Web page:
"As a marketing tool, Oculus Rift has been extremely effective in helping us pre-sell our development projects. By enabling customers to visualize space and high quality design, Oculus Rift provides a captivating and very fun experience."
Madison, Wisconsin (PRWEB) January 29, 2014
The building site is vacant, and construction hasn’t started yet, but thanks to Arch Virtual’s new virtual reality experiences you can step inside the new building as if it were already built.
“I feels as if I’m really there! It’s absolutely amazing,” said one visitor at this year’s Autodesk University convention in Las Vegas where Arch Virtual's latest application was showcased. The demo featured a virtual reality experience of a new real estate development project for Panoptic Taris.
"As a marketing tool, Oculus Rift has been extremely effective in helping us pre-sell our development projects. By enabling customers to visualize space and high quality design, Oculus Rift provides a captivating and very fun experience," said Roman Popovych, of Panoptic Group.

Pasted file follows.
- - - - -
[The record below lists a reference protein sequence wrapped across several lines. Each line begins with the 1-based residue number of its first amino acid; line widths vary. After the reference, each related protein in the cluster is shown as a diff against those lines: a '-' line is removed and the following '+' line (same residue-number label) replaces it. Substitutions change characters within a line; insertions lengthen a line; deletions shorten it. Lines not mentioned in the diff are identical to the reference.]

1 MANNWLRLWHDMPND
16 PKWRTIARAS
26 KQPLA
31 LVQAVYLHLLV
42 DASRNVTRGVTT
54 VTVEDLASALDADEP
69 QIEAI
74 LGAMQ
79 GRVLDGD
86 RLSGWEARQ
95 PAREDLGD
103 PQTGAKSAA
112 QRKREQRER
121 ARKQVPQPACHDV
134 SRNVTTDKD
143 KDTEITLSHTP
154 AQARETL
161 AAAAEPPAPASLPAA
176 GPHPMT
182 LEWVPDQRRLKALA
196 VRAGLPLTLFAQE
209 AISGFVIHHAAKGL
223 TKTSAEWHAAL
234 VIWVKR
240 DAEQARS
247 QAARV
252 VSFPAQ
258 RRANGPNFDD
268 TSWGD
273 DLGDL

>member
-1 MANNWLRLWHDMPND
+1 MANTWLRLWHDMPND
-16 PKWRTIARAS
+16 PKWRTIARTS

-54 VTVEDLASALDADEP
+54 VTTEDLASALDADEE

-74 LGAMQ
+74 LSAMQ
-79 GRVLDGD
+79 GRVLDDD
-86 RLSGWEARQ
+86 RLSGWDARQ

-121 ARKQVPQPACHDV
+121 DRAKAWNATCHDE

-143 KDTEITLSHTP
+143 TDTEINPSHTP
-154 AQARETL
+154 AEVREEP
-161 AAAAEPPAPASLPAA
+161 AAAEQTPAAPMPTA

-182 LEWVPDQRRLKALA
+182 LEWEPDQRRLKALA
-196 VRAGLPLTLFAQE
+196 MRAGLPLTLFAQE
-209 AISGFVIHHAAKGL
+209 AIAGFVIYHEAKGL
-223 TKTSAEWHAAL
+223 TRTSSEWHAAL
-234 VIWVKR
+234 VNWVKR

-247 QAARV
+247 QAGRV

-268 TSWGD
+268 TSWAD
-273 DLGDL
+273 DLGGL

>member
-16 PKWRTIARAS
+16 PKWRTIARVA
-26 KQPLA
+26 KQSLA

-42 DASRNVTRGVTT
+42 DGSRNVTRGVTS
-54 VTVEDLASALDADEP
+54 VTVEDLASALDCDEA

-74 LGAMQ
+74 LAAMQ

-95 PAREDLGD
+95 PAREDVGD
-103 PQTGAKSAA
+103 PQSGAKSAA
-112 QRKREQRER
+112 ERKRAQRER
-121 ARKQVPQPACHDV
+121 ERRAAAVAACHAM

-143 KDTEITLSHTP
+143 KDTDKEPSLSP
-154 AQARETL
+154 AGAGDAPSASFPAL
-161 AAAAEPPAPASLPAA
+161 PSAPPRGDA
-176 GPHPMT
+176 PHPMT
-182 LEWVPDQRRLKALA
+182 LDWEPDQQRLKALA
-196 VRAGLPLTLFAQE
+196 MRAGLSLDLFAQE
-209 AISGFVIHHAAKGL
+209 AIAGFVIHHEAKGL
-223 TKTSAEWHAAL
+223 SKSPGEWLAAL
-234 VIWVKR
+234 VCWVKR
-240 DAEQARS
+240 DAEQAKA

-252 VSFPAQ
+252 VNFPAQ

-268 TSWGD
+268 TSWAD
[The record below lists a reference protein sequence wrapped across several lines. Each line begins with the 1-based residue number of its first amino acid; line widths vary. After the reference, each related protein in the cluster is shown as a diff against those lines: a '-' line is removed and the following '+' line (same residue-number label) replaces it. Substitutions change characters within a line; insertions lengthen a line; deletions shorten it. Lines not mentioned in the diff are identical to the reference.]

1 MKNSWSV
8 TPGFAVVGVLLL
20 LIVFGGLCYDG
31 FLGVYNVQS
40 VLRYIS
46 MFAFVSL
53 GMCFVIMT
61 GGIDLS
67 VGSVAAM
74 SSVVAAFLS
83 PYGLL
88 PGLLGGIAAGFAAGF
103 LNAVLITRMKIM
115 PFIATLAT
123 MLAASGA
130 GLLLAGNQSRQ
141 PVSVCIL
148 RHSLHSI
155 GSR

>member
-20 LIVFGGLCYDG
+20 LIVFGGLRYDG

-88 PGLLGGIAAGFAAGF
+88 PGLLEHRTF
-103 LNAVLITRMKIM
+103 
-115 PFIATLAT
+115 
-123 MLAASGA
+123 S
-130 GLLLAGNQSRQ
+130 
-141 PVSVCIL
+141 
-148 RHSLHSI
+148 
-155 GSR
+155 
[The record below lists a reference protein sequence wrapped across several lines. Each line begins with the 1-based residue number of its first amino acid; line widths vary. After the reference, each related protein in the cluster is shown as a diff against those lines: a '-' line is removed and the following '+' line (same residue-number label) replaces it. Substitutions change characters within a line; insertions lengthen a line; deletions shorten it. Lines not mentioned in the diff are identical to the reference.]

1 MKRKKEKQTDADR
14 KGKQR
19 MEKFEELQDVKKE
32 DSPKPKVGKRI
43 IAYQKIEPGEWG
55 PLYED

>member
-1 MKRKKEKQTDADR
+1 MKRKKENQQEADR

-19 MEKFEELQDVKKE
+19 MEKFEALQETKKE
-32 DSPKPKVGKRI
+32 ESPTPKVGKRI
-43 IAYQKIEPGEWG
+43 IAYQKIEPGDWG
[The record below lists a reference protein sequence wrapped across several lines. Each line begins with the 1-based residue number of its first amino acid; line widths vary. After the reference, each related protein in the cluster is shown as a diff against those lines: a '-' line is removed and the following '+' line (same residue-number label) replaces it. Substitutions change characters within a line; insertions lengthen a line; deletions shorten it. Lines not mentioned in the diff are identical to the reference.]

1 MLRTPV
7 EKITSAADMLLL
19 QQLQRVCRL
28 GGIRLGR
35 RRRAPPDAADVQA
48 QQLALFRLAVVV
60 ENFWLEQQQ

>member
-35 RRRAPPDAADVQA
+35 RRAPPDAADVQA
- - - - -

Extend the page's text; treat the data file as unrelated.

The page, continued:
The virtual experience uses the popular new Oculus Rift virtual reality headset, which combines real-time head tracking with a stereoscopic display to provide a deeply immersive and engaging experience, leaving the player feeling as if they’ve suddenly been transported to another place.
The same virtual model can also be accessed on Panoptic’s website ([here).
Arch Virtual creates the application by working with pdf blueprint drawings provided, or by importing existing CAD or BIM models from programs like Revit, SketchUp, or ArchiCAD or AutoCAD.
For a price that’s competitive or even lower than traditional architectural illustrations, Arch Virtual not only creates the real-time model, but their visualization package also includes several high resolution screenshots and an animation that can be used in marketing materials and on websites.
“Wherever we demo the Rift, there’s always a unanimous consensus that this technology will soon revolutionize the way we visualize and even design architecture in the very near future,” said Brouchoud.